Port of Oakland to Receive $5 Million in MARAD Clean Energy Grants

Shoreside power testing
Shoreside power testing
Shoreside power testing on a Hapag-Lloyd vessel at the Port of Oakland. Photo courtesy of Port of Oakland.

Port of Oakland clean energy efforts are getting a $5.2 million boost from the federal government.

The port said in late December that it has been chosen to receive grant funds from the Maritime Administration (MARAD) for electrical-power upgrades. The grant supports the port’s vision of eliminating emissions from maritime operations.

“We’ve got an ambitious clean air goal,” port Executive Director Danny Wan said. “This grant from the Maritime Administration is an important moment in helping us take another step toward our goal of zero emissions from maritime operations.”

The port said the funds could be used for three purposes:

  • Construction of a fuel-cell site and a solar-panel installation with battery storage,
  • Replacement of an electrical substation, and
  • Connecting the substation to a biomass generator.
Shoreside power testing
Shoreside power testing at a Port of Oakland terminal. Photo courtesy of Port of Oakland.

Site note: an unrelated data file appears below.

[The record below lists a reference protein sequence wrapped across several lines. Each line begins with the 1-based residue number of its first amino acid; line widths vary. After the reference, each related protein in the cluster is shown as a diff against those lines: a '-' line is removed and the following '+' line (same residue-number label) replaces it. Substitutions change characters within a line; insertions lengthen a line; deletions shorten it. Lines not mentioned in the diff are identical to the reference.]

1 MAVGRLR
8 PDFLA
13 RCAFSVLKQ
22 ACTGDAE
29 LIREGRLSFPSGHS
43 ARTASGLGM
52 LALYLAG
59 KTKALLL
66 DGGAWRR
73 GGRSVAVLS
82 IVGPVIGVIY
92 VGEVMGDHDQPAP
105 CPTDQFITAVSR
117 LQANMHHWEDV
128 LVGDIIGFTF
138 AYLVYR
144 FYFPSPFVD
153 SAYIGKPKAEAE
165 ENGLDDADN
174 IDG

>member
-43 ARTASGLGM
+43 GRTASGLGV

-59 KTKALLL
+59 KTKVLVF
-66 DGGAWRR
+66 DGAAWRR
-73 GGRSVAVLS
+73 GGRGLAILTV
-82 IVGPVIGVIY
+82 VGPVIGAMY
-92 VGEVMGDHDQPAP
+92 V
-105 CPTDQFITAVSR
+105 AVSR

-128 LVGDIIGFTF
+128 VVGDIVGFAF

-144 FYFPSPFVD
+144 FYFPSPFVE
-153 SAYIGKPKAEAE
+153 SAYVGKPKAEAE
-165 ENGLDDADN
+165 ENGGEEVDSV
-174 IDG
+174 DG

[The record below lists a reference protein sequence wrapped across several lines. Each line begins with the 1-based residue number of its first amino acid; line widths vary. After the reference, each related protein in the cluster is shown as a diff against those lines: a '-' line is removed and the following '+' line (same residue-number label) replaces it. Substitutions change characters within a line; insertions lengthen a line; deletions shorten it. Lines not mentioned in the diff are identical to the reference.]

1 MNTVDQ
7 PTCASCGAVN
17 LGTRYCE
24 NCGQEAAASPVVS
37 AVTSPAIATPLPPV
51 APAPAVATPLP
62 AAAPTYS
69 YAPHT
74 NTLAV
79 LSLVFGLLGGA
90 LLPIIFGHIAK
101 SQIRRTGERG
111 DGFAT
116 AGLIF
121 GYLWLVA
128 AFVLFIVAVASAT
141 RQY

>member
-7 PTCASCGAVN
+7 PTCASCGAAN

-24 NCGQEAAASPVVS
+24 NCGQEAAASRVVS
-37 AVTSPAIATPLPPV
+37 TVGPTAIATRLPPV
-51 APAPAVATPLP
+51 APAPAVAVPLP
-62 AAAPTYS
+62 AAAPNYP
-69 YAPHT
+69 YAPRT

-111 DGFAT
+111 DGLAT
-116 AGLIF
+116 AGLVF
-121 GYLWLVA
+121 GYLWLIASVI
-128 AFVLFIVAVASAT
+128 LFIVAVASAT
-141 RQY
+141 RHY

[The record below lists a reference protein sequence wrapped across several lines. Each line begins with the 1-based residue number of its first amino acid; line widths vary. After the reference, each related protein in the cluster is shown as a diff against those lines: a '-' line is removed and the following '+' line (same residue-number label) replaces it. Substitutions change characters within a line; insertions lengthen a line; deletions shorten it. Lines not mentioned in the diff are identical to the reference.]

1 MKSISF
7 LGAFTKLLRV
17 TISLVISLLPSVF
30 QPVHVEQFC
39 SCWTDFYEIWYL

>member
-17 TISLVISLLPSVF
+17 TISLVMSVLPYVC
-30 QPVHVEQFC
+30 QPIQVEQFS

Oakland has said that its long-term objective is to eliminate reliance on fossil fuels in cargo-handling operations, and that the electrical upgrades demonstrate that it is taking another important step in its commitment to zero emissions at the seaport.

The Port of Oakland applied for the funding from the U.S. Department of Transportation last summer. The grant was made through MARAD’s Port Infrastructure Development Program (PIDP).

The port said additional funding is necessary to advance its clean energy aspirations and indicated that it would also request funds from the state.

Oakland has been one of the leaders among West Coast ports in sustainable cargo handling. Among its efforts have been the establishment of a shore power system that plugs ships into the electrical grid at berth. More than 15 battery-powered big rigs are in operation at the port transporting cargo containers. Thirteen massive cargo-handling cranes have been converted to hybrid engines. Oakland also operates night gates to limit truck congestion and engine idling at marine terminals.

In recent years, the port and its partners have cut diesel emissions at the seaport by 86% through Oakland’s Maritime Air Quality Improvement Plan.